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Re: More thoughts about planner's cost estimates

From: Greg Stark <gsstark(at)mit(dot)edu>
To: josh(at)agliodbs(dot)com
Cc: Greg Stark <gsstark(at)mit(dot)edu>, Tom Lane <tgl(at)sss(dot)pgh(dot)pa(dot)us>, pgsql-hackers(at)postgresql(dot)org
Subject: Re: More thoughts about planner's cost estimates
Date: 2006-06-01 19:14:17
Message-ID: (view raw, whole thread or download thread mbox)
Lists: pgsql-hackers
Josh Berkus <josh(at)agliodbs(dot)com> writes:

> > However it will only make sense if people are willing to accept that
> > analyze will need a full table scan -- at least for tables where the DBA
> > knows that good n_distinct estimates are necessary.
> What about block-based sampling?   Sampling 1 in 20 disk pages, rather than 
> 1 in 20 rows, should require siginificantly less scanning, and yet give us 
> a large enough sample for reasonable accuracy.

a) We already use block based sampling to reduce overhead. If you're talking
   about using the entire block and not just randomly sampled tuples from
   within those blocks then your sample will be biased.

b) It *still* wouldn't give you reasonable accuracy for n_distinct estimates.
   Your probability of being accurate for discrete processes like n_distinct
   is going to be more or less proportional to your sample. So sampling 5% of
   the table gives you only a 5% of the chance of an accurate prediction. More
   or less.

> Actually, these  both seem like fairly straightforward problems 
> storage-wise.  The issue is deriving the statistics, for tables with many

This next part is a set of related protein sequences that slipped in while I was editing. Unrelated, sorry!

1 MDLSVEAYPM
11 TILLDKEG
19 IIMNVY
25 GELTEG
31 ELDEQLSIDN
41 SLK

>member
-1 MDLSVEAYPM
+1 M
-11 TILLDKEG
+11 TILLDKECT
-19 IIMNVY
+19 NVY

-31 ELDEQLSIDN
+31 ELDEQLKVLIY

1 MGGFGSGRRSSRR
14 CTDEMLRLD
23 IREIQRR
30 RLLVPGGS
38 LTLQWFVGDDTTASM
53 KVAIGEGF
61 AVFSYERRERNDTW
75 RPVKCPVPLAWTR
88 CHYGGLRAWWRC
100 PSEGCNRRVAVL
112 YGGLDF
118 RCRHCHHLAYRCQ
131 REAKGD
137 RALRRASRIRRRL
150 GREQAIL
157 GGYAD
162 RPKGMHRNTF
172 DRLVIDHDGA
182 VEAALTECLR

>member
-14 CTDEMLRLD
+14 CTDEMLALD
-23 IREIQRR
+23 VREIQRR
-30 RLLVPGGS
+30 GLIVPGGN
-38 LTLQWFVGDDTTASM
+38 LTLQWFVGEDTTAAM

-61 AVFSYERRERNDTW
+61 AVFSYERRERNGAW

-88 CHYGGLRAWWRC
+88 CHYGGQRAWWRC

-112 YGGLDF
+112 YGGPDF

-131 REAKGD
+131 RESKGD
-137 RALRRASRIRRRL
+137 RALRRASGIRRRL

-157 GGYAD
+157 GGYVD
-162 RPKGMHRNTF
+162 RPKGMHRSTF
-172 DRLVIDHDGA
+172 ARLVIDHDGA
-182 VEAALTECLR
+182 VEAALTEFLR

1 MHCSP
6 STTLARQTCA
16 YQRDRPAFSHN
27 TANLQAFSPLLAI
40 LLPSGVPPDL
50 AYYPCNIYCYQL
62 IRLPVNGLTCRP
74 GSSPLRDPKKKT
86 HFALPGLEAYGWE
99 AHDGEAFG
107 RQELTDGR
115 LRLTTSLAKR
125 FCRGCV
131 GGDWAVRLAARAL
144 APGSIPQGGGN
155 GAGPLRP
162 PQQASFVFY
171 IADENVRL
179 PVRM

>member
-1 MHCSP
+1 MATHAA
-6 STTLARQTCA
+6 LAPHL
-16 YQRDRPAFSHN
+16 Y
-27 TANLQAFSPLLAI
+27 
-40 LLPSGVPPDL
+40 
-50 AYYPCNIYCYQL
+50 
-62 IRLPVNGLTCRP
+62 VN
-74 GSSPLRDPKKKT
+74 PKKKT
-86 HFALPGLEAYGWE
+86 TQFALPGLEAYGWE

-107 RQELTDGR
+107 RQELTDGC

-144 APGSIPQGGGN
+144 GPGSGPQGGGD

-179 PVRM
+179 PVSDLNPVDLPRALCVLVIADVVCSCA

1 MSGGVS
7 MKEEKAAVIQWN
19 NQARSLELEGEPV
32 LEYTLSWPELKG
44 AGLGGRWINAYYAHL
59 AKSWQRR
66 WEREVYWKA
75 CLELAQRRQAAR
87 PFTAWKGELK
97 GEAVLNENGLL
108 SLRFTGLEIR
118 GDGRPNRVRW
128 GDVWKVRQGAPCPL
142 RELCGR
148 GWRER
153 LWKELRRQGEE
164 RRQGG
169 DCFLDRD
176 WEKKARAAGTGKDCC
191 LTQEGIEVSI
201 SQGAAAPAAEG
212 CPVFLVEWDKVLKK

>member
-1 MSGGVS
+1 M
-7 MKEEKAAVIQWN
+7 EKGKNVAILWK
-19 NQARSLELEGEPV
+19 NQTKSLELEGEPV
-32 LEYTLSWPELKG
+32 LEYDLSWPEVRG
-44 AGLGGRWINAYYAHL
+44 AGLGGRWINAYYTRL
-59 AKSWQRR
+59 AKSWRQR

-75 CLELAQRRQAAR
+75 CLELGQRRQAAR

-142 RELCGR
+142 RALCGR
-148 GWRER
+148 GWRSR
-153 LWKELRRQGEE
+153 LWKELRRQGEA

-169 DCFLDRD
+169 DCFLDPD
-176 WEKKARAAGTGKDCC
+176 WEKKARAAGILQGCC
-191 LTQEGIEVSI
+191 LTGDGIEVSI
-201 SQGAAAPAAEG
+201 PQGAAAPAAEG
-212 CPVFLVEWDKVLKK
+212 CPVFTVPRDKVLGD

> columns or FKs.  

Well there are problems on many levels:

1) You have n^2 possible two-column combinations. That's a lot of processing
   and storage.

2) It isn't even clear what data you're exactly looking for. Certainly
   "correlation" is just shorthand here and isn't what you're actually looking
   for. You need something like a complete histogram for the dependent column
   for every possible value of the forcing column. That would be an enormous
   amount of storage.

> OK ... but still, it should become a "little knob" rather than the "big 
> knob" it is currently.

Sure, the more accurately you model the cache the less need there would be to
adjust random_page_cost. I'm not sure how accurate Postgres can really get
unless it switches philosophies towards using O_DIRECT and doing it's own
caching and scheduling. But it could certainly be much better than today.
Tom's comment makes it look like there's hope for pretty accurate cache
modelling for nested loop plans.


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